Dyutiman, Dyutimān: 3 definitions
Dyutiman means something in Hinduism, Sanskrit. If you want to know the exact meaning, history, etymology or English translation of this term then check out the descriptions on this page. Add your comment or reference to a book if you want to contribute to this summary article.
Purana and Itihasa (epic history)Source: Wisdom Library: Varāha-purāṇa
Dyutimān (द्युतिमान्).—One of the ten sons of Priyavrata, who was a son of Svāyambhuva Manu, according to the Varāhapurāṇa chapter 74. Svāyambhuva Manu was created by Brahmā, who was in turn created by Nārāyaṇa, the unknowable all-pervasive primordial being. Dyutimān was made the lord of Śālmalidvīpa, one of the seven islands (dvīpa). He had seven sons: Kuśala, Manugavya, Pīvara, Andhra, Andhakāraka, Muni and Dundubhi who ruled over their respective regions.Source: archive.org: Puranic Encyclopedia
1) Dyutimān (द्युतिमान्).—A King of the Madra country. Vijayā the daughter of this King was the wife of Sahadeva, one of the Pāṇḍavas. (Mahābhārata Ādi Parva, Chapter 95, Stanza 80).
2) Dyutimān (द्युतिमान्).—A King of the Sālva country. He gave his country to Ṛcīka and attained heaven. (M.B, Śānti Parva, Chapter 234, Stanza 33).
3) Dyutimān (द्युतिमान्).—Son of the King Madirāśva born in the Ikṣvāku dynasty. He was a mighty and bright hero. The King Suvīra was the son of Dyutimān. (Mahābhārata Anuśāsana Parva, Chapter 2, Stanza 9).
4) Dyutimān (द्युतिमान्).—A hermit of the family of Bhṛgu. A daughter named Lakṣmī and sons named Dhātā and Vidhātā were born to Bhṛgu by his wife Khyāti. Dhātā and Vidhātā married the daughters of Meru named Āyati and Niyati. Prāṇa and Mṛkaṇḍu were born to the couple. Mārkaṇḍeya was born from Mṛkaṇḍu and Vedaśiras from Mārkaṇḍeya. A son named Dyutimān was born to Prāṇa and Rājapāla was born to Dyutimān. The family of Bhṛgu owes its expansion to Rājapāla. (Viṣṇu Purāṇa, Aṃśa 1, Chapter 10).Source: Cologne Digital Sanskrit Dictionaries: The Purana Index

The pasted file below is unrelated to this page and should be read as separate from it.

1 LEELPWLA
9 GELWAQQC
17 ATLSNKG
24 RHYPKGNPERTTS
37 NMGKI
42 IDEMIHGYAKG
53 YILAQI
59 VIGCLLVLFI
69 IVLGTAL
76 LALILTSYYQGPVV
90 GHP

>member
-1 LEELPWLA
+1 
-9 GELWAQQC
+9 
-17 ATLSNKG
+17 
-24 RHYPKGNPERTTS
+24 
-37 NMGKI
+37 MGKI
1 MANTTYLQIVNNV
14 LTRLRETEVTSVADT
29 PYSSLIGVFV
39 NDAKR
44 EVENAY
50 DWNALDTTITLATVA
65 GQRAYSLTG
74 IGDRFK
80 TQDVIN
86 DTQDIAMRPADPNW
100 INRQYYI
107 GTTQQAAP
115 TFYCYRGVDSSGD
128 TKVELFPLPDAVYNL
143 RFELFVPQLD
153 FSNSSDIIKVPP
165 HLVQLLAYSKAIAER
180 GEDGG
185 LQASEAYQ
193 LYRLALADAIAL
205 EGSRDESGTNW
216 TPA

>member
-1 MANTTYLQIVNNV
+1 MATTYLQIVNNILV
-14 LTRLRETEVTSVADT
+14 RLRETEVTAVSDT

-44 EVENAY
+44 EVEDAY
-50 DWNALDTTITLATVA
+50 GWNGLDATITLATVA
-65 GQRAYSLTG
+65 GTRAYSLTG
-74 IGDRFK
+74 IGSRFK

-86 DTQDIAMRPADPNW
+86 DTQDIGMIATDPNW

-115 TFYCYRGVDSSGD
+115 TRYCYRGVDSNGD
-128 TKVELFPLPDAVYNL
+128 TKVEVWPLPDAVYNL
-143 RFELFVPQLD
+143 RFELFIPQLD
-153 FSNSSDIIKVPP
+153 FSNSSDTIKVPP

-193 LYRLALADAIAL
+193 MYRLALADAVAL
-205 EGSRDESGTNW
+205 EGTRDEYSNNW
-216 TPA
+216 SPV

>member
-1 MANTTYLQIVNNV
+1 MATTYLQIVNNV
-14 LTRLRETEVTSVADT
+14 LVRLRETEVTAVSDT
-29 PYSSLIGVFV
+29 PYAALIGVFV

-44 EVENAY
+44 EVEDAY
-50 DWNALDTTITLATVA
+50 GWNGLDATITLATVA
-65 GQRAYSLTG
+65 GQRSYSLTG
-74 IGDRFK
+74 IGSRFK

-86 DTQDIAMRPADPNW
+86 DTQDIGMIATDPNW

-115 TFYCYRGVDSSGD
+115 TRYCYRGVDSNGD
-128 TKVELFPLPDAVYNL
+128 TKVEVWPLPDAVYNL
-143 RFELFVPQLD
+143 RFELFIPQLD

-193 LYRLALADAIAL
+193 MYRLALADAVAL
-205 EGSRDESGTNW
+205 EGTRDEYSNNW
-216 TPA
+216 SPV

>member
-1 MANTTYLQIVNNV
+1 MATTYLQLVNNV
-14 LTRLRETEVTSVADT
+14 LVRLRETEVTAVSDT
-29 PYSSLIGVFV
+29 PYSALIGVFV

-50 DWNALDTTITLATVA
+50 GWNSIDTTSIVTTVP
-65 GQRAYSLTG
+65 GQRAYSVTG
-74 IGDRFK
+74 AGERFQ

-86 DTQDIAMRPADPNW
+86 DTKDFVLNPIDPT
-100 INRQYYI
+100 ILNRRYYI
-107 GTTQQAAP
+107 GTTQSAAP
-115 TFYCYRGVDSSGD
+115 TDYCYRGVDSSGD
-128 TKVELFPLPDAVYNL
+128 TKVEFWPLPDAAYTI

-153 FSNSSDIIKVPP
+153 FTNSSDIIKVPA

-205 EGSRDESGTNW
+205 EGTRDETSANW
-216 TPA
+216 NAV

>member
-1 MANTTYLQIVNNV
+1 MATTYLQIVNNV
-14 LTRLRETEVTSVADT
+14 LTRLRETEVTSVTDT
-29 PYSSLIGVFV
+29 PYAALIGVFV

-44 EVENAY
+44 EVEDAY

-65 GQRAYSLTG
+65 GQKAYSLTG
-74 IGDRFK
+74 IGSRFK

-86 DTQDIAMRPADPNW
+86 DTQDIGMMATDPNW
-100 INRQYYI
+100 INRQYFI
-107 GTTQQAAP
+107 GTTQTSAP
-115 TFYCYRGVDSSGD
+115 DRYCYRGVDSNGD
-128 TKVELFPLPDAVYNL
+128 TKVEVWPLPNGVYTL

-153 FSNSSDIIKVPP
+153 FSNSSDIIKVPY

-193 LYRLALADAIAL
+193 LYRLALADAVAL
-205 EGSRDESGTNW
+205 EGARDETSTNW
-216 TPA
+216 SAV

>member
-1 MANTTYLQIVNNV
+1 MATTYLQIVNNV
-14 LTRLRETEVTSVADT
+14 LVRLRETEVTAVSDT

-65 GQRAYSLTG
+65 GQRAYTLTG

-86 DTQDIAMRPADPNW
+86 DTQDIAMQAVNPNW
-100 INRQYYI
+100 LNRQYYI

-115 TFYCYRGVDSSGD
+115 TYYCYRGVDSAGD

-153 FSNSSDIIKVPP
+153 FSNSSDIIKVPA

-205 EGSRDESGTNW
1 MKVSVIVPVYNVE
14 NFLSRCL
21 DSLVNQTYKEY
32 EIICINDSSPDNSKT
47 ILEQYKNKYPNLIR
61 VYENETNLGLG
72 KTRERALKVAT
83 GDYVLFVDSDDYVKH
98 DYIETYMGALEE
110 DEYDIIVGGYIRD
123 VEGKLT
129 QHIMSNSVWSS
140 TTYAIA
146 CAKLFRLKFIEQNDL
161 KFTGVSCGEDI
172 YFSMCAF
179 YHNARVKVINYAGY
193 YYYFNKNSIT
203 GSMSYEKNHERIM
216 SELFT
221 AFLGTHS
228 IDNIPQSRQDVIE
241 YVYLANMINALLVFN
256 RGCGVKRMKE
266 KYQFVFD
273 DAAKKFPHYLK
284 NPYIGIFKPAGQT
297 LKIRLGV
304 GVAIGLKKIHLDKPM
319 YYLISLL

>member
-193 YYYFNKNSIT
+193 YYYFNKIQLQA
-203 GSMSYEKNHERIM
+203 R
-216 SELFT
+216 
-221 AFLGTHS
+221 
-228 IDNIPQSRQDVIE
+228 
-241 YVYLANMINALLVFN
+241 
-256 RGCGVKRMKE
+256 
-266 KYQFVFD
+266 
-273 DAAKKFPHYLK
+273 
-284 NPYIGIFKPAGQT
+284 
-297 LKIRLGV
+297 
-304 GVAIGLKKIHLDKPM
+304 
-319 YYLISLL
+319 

1a) Dyutimān (द्युतिमान्).—A son of Prāṇa (Pāṇḍu, Vāyu-purāṇa) and Puṇḍarīkā; father of two sons.*
- * Brahmāṇḍa-purāṇa II. 11. 40; Vāyu-purāṇa 28. 7, 35.
1b) One of the ten sons of Kardama and king of Krauñcadvīpa which he divided among his seven sons Kuśala, Manomaya, Uṣṇa, Pāvana, Andhakāra, Muni, and Dundubhi; ruled kingdoms after their names.*
- * Brahmāṇḍa-purāṇa II. 14. 9, 13, 22-23; Vāyu-purāṇa 33. 9.
1c) Mountain a hill of Kuśadvīpa.*
- * Brahmāṇḍa-purāṇa II. 19. 55; Vāyu-purāṇa 49. 50.
1d) A God of the Ābhūtaraya group.*
- * Brahmāṇḍa-purāṇa II. 36. 56.
1e) (Angiras); a Sage of the Rohita epoch.*
- * Brahmāṇḍa-purāṇa IV. 1. 63.
1f) A God of the Sutārā group (Supāra:*
- * Brahmāṇḍa-purāṇa IV. 1. 89; Vāyu-purāṇa 100. 94.
1g) A son of Svāyambhuva Manu.*
- * Matsya-purāṇa 9. 5; Vāyu-purāṇa 31. 18. Brahmāṇḍa-purāṇa II. 13. 104.
1h) Mountain a hill in Yamadvīpa.*
- * Vāyu-purāṇa 48. 19.
The Purana (पुराण, purāṇas) refers to Sanskrit literature preserving ancient India’s vast cultural history, including historical legends, religious ceremonies, various arts and sciences. The eighteen mahapuranas total over 400,000 shlokas (metrical couplets) and date to at least several centuries BCE.
See also (Relevant definitions)
Full-text (+20): Pivara, Muni, Srijavana, Andhakaraka, Dakshasavarni, Mallaga, Dyutimanta, Svanavata, Priyavrata, Manuga, Kusheshaya, Andhra, Manugavya, Sanatkumara, Kushala, Manonuga, Dundubhi, Suvira, Rajavan, Saptadvipa.
Search found 11 books and stories containing Dyutiman, Dyutimān; (plurals include: Dyutimans, Dyutimāns). You can also click to the full overview containing English textual excerpts. Below are direct links for the most relevant articles:
The Garuda Purana (by Manmatha Nath Dutt)
The Brahmanda Purana (by G.V. Tagare)
Chapter 14 - The race of Priyavrata < [Section 2 - Anuṣaṅga-pāda]
Chapter 11 - The creation of Sages (saptarṣi) < [Section 2 - Anuṣaṅga-pāda]
Chapter 1 - Description of the dissolution of the Universe (a) < [Section 4a - Upasaṃhāra-pāda]
The Agni Purana (by N. Gangadharan)
The Brahma Purana (by G. P. Bhatt)
The Markandeya Purana (by Frederick Eden Pargiter)
Puranic encyclopaedia (by Vettam Mani)